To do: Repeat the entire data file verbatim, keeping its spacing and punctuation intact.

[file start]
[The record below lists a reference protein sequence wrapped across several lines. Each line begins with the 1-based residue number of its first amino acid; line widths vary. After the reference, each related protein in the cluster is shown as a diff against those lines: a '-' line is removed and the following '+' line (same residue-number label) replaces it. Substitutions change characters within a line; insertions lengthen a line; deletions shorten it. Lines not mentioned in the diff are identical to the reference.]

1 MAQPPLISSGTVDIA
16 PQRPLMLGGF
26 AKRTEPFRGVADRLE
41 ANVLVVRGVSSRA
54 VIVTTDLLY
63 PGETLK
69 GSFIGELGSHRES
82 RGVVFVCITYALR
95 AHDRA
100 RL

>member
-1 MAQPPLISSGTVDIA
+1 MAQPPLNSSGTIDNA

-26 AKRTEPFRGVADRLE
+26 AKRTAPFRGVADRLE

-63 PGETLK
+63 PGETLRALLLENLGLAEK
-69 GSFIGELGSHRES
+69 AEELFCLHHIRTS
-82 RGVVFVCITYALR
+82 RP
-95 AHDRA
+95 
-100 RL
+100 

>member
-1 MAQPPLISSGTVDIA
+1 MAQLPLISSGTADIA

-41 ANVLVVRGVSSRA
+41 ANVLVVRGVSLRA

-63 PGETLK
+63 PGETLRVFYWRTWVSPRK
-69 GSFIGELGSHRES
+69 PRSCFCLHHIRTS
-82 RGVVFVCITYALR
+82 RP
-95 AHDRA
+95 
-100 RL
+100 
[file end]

[The record below lists a reference protein sequence wrapped across several lines. Each line begins with the 1-based residue number of its first amino acid; line widths vary. After the reference, each related protein in the cluster is shown as a diff against those lines: a '-' line is removed and the following '+' line (same residue-number label) replaces it. Substitutions change characters within a line; insertions lengthen a line; deletions shorten it. Lines not mentioned in the diff are identical to the reference.]

1 MAQPPLISSGTVDIA
16 PQRPLMLGGF
26 AKRTEPFRGVADRLE
41 ANVLVVRGVSSRA
54 VIVTTDLLY
63 PGETLK
69 GSFIGELGSHRES
82 RGVVFVCITYALR
95 AHDRA
100 RL

>member
-1 MAQPPLISSGTVDIA
+1 MAQPPLNSSGTIDNA

-26 AKRTEPFRGVADRLE
+26 AKRTAPFRGVADRLE

-63 PGETLK
+63 PGETLRALLLENLGLAEK
-69 GSFIGELGSHRES
+69 AEELFCLHHIRTS
-82 RGVVFVCITYALR
+82 RP
-95 AHDRA
+95 
-100 RL
+100 

>member
-1 MAQPPLISSGTVDIA
+1 MAQLPLISSGTADIA

-41 ANVLVVRGVSSRA
+41 ANVLVVRGVSLRA

-63 PGETLK
+63 PGETLRVFYWRTWVSPRK
-69 GSFIGELGSHRES
+69 PRSCFCLHHIRTS
-82 RGVVFVCITYALR
+82 RP
-95 AHDRA
+95 
-100 RL
+100 